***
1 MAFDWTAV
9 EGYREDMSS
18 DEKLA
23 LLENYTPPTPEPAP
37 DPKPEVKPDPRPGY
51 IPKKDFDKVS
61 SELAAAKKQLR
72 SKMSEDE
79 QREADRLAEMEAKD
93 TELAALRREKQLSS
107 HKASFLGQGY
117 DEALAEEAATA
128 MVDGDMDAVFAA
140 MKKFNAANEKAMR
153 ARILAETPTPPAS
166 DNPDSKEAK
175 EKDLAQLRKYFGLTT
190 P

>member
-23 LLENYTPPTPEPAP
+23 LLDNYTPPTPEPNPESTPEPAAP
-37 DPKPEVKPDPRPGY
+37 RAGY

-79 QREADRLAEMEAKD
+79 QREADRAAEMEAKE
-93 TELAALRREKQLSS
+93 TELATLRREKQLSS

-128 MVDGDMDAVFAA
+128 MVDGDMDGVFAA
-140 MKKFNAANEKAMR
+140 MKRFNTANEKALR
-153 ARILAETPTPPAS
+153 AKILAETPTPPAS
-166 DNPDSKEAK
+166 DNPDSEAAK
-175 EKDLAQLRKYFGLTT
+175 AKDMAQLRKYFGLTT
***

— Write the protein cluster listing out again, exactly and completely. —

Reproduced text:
1 MAFDWTAV
9 EGYREDMSS
18 DEKLA
23 LLENYTPPTPEPAP
37 DPKPEVKPDPRPGY
51 IPKKDFDKVS
61 SELAAAKKQLR
72 SKMSEDE
79 QREADRLAEMEAKD
93 TELAALRREKQLSS
107 HKASFLGQGY
117 DEALAEEAATA
128 MVDGDMDAVFAA
140 MKKFNAANEKAMR
153 ARILAETPTPPAS
166 DNPDSKEAK
175 EKDLAQLRKYFGLTT
190 P

>member
-23 LLENYTPPTPEPAP
+23 LLDNYTPPTPEPNPESTPEPAAP
-37 DPKPEVKPDPRPGY
+37 RAGY

-79 QREADRLAEMEAKD
+79 QREADRAAEMEAKE
-93 TELAALRREKQLSS
+93 TELATLRREKQLSS

-128 MVDGDMDAVFAA
+128 MVDGDMDGVFAA
-140 MKKFNAANEKAMR
+140 MKRFNTANEKALR
-153 ARILAETPTPPAS
+153 AKILAETPTPPAS
-166 DNPDSKEAK
+166 DNPDSEAAK
-175 EKDLAQLRKYFGLTT
+175 AKDMAQLRKYFGLTT